Installing and Configuring HoloViews

HoloViews and its required dependencies Numpy and Param are pure Python packages, and can thus be installed on any platform that has Python 2.7 or Python3.

That said, HoloViews is designed to work closely with many other libraries, which can make installation and configuration more complicated. This user guide page describes some of these less-common or not-required options that may be helpful for some users.

Other installation options

The main installation instructions should be sufficient for most users, but you may also want the Matplotlib and Plotly backends, which are required for some of the examples:

conda install matplotlib plotly

HoloViews can also be installed using one of these pip commands:

pip install holoviews
pip install 'holoviews[recommended]'
pip install 'holoviews[extras]'
pip install 'holoviews[all]'

The first option installs just the bare library and the Numpy and Param libraries, which is all you need on your system to generate and work with HoloViews objects without visualizing them. The other options install additional libraries that are often useful, with the recommended option being similar to the conda install command above.

Between releases, development snapshots are made available on conda and can be installed using:

conda install -c ioam/label/dev holoviews

To get the very latest development version you can clone our git repository and put it on the Python path:

git clone git://github.com/ioam/holoviews.git
cd holoviews
pip install -e .

Jupyter notebook configuration

In version 5.0 of the Jupyter notebook, limits on data rates were added that unfortunately also prevent image output from showing up in many cases. For now, the most effective fix is to generate a Jupyter config file:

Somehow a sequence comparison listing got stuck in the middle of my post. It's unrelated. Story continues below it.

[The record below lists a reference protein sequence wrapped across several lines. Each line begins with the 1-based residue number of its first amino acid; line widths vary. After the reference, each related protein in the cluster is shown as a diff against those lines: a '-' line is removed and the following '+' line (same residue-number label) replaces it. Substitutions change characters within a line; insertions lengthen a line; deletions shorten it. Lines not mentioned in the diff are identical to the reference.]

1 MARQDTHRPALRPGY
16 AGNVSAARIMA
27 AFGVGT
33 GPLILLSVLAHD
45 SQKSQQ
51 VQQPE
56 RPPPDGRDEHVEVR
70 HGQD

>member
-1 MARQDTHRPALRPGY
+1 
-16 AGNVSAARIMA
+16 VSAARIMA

jupyter notebook --generate-config

and then edit the resulting file .jupyter/jupyter_notebook_config.py with code that changes the limit:

c = get_config()
c.NotebookApp.iopub_data_rate_limit=100000000

hv.config settings

The default HoloViews installation will use the latest defaults and options available, which is appropriate for new users. If you want to work with code written for older HoloViews versions, you can use the top-level hv.config object to control various backwards-compatibility options:

  • style_17 : Enables the styling and defaults as found in HoloViews 1.7.
  • warn_options_call : Warn when using the to-be-deprecated __call__ syntax for specifying options, instead of the recommended .opts method.

It is recommended you set warn_options_call to True in your holoviews.rc file (see section below).

It is possible to set the configuration using hv.config directly:

In [1]:
import holoviews as hv
hv.config(style_17=True)
Out[1]:
Config(name='Config00003', style_17=True, warn_options_call=False)

However, because in some cases this configuration needs to be declared before the plotting extensions are imported, the recommended way of setting configuration options is:

In [2]:
hv.extension(config=dict(style_17=True))

Improved tab-completion

Both Layout and Overlay are designed around convenient tab-completion, with the expectation of upper-case names being listed first. In recent versions of Jupyter/IPython there has been a regression whereby the tab-completion is no longer case-sensitive. This can be fixed with:

In [3]:
import holoviews as hv
hv.extension(case_sensitive_completion=True)

The holoviews.rc file

HoloViews supports an rc file that is searched for in the following places: "~/.holoviews.rc" , "~/.config/holoviews/holoviews.rc" and the in parent directory of the top-level __init__.py file (useful for developers working out of the HoloViews git repo). A different location to find the rc file can be specified via the HOLOVIEWSRC environment variable.

This rc file is executed right after HoloViews, imports. For instance you can use an rc file with code like:

import holoviews as hv
hv.config(warn_options_call=True)
hv.extension.case_sensitive_completion=True

to include the various options discussed on this page.